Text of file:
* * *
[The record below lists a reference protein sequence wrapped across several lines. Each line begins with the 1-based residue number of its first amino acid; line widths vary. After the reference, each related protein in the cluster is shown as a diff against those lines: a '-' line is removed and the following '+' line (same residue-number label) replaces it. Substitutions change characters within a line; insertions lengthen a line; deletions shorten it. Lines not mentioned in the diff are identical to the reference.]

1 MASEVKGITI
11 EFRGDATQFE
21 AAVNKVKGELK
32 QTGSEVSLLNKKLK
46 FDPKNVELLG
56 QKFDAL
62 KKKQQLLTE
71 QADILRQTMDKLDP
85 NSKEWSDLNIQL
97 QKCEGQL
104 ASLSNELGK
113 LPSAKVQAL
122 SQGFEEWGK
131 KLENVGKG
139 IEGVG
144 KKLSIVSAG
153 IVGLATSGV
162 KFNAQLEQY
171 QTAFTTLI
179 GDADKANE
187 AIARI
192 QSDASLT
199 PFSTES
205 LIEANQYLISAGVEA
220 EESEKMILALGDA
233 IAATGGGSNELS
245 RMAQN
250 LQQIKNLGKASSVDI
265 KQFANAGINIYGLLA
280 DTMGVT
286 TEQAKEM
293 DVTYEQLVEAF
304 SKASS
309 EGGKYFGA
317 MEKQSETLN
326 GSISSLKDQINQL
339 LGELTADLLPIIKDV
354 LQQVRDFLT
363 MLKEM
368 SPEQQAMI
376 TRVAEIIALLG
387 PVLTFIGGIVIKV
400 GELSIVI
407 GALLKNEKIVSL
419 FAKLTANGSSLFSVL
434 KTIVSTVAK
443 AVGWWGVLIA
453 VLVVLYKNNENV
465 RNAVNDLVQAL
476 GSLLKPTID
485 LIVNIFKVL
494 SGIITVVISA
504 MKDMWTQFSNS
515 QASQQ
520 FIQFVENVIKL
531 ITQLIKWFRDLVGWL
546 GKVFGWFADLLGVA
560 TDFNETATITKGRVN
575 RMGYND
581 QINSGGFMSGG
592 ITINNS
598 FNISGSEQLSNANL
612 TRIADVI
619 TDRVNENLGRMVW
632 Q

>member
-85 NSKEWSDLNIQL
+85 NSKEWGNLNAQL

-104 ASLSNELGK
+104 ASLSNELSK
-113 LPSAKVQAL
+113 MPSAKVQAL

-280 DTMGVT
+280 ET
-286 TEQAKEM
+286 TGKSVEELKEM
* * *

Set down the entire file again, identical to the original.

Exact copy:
[The record below lists a reference protein sequence wrapped across several lines. Each line begins with the 1-based residue number of its first amino acid; line widths vary. After the reference, each related protein in the cluster is shown as a diff against those lines: a '-' line is removed and the following '+' line (same residue-number label) replaces it. Substitutions change characters within a line; insertions lengthen a line; deletions shorten it. Lines not mentioned in the diff are identical to the reference.]

1 MASEVKGITI
11 EFRGDATQFE
21 AAVNKVKGELK
32 QTGSEVSLLNKKLK
46 FDPKNVELLG
56 QKFDAL
62 KKKQQLLTE
71 QADILRQTMDKLDP
85 NSKEWSDLNIQL
97 QKCEGQL
104 ASLSNELGK
113 LPSAKVQAL
122 SQGFEEWGK
131 KLENVGKG
139 IEGVG
144 KKLSIVSAG
153 IVGLATSGV
162 KFNAQLEQY
171 QTAFTTLI
179 GDADKANE
187 AIARI
192 QSDASLT
199 PFSTES
205 LIEANQYLISAGVEA
220 EESEKMILALGDA
233 IAATGGGSNELS
245 RMAQN
250 LQQIKNLGKASSVDI
265 KQFANAGINIYGLLA
280 DTMGVT
286 TEQAKEM
293 DVTYEQLVEAF
304 SKASS
309 EGGKYFGA
317 MEKQSETLN
326 GSISSLKDQINQL
339 LGELTADLLPIIKDV
354 LQQVRDFLT
363 MLKEM
368 SPEQQAMI
376 TRVAEIIALLG
387 PVLTFIGGIVIKV
400 GELSIVI
407 GALLKNEKIVSL
419 FAKLTANGSSLFSVL
434 KTIVSTVAK
443 AVGWWGVLIA
453 VLVVLYKNNENV
465 RNAVNDLVQAL
476 GSLLKPTID
485 LIVNIFKVL
494 SGIITVVISA
504 MKDMWTQFSNS
515 QASQQ
520 FIQFVENVIKL
531 ITQLIKWFRDLVGWL
546 GKVFGWFADLLGVA
560 TDFNETATITKGRVN
575 RMGYND
581 QINSGGFMSGG
592 ITINNS
598 FNISGSEQLSNANL
612 TRIADVI
619 TDRVNENLGRMVW
632 Q

>member
-85 NSKEWSDLNIQL
+85 NSKEWGNLNAQL

-104 ASLSNELGK
+104 ASLSNELSK
-113 LPSAKVQAL
+113 MPSAKVQAL

-280 DTMGVT
+280 ET
-286 TEQAKEM
+286 TGKSVEELKEM